“The documents signed by me express the will and aspiration of the Crimean Tatars, their content does not distort Soviet reality, but merely reflects a situation that actually exists concerning the national question. This movement is legal and inevitable; I therefore consider the charges brought against me to be unfounded and illegal.”
The prosecutor K. Galashko contended that the Crimean Tatars were satisfied with their position and that their movement had been provoked only by incitement. He did not discuss the content of the documents with which Akimov was charged.
Defence counsel Lukyanov, without mentioning the motives for Akimov’s participation in the movement of the Crimean Tatars and without disputing the assertions about the defamatory character of the documents, insisted that neither the authorship of Akimov nor his participation in the dissemination of documents had been proved at the trial.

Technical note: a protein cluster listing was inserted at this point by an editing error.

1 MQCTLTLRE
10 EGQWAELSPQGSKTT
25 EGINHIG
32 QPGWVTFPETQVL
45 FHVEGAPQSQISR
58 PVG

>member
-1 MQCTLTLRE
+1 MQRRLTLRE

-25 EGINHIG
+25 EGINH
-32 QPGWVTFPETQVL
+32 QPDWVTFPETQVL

In his final address Akimov spoke about the reasons for the emergence of a national movement of Crimean Tatars, about the legality and justice of their appeals to Party and Soviet bodies, and declared: “I remain a Communist and a Leninist and remain with my people …”
In the verdict it was maintained that “Akimov is one of the organisers and instigators of the so-called movement for the return of all Tatars to the Crimea”. It was ruled to be proven that Akimov had participated “in illegal and anti-social get-togethers” and in the preparation and dissemination of six documents, reference being made to the evidence of witnesses Ablayev, Seidkhalilov, Z. Shugu and others.
It was also written: